Celiac.com 11/29/2006 – Contrary to popular beliefs (not to metion outdated medical training), this study demonstrates that 39% of those who are diagnosed with celiac disease are actually overweight rather than underweight. A full 30% of celiac disease patients were in the obese range at the time of their diagnosis. Unfortunately many medical doctors still wont even consider testing overweight patients for celiac disease because they erronously believe that the disease can only occur in individuals who are underweight. This line of reasoning is outdated and incorrect, and is also very dangerous to those who happen to have celiac disease are are overweight—which is now known to be quite common. For those who want to read more about this topic be sure to have a look at the following articles:
Below is the Abstract for the latest study, which was conducted by William Dickey, M.D., Ph.D., F.A.C.G.:
Am J Gastroenterol. 2006;101(10):2356-2359.
Overweight in Celiac Disease: Prevalence, Clinical Characteristics, and Effect of a Gluten-Free Diet
William Dickey, M.D., Ph.D., F.A.C.G.; Natalie Kearney, B.Sc.
It is well established that a minority of celiac patients present with classic symptoms due to malabsorption. However, few studies have focussed on the distribution of body mass index (BMI) in celiac populations and its relationship to clinical characteristics, or on its response to treatment.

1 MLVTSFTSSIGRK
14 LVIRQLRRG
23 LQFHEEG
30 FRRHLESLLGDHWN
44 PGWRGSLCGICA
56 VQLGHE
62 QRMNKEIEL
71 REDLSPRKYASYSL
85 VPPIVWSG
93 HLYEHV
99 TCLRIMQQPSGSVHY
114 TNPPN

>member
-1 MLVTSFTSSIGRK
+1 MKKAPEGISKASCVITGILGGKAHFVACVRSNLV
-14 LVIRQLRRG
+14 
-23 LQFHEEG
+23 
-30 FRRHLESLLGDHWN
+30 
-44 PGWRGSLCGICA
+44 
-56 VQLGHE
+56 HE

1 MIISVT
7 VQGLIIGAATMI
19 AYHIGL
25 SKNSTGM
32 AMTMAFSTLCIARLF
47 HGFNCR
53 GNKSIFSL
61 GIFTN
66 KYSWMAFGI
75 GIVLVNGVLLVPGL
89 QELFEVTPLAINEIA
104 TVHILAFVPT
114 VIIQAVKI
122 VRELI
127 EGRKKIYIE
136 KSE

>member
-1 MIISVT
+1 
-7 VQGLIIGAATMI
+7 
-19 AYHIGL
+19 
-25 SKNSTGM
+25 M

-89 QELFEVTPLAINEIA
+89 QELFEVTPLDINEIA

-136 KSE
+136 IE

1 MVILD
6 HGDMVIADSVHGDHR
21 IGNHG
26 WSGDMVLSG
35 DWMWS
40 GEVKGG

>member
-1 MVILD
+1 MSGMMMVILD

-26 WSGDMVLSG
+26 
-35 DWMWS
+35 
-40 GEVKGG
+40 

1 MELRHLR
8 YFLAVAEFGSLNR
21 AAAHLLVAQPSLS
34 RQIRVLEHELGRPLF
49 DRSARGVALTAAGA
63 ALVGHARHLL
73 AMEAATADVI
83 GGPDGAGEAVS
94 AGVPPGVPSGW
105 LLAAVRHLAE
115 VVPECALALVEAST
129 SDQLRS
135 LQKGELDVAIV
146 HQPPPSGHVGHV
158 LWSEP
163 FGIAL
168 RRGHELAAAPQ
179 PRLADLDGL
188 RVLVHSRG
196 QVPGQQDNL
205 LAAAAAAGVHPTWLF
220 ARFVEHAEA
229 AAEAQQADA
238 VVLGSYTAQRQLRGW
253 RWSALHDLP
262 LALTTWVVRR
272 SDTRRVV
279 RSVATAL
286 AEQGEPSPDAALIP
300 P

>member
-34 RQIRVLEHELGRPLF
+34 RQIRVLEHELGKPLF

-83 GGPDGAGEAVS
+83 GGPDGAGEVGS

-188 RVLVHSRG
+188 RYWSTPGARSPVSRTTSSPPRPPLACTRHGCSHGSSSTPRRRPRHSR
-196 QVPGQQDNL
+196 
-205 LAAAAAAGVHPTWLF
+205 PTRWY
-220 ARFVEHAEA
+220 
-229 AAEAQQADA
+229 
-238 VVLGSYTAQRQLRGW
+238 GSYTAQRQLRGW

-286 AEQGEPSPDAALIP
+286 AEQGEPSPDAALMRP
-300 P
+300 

We reviewed BMI measurements and other clinical and pathological characteristics from a database of 371 celiac patients diagnosed over a 10-yr period and seen by a single gastroenterologist. To assess response to gluten exclusion, we compared BMI at diagnosis and after 2 yr treatment in patients with serological support for dietary compliance.
Mean BMI was 24.6 kg/m2 (range 16.3–43.5). Seventeen patients (5%) were underweight (BMI
Few celiac patients are underweight at diagnosis and a large minority is overweight; these are less likely to present with classical features of diarrhea and reduced hemoglobin. Failed or delayed diagnosis of celiac disease may reflect lack of awareness of this large subgroup. The increase in weight of already overweight patients after dietary gluten exclusion is a potential cause of morbidity, and the gluten-free diet as conventionally prescribed needs to be modified accordingly.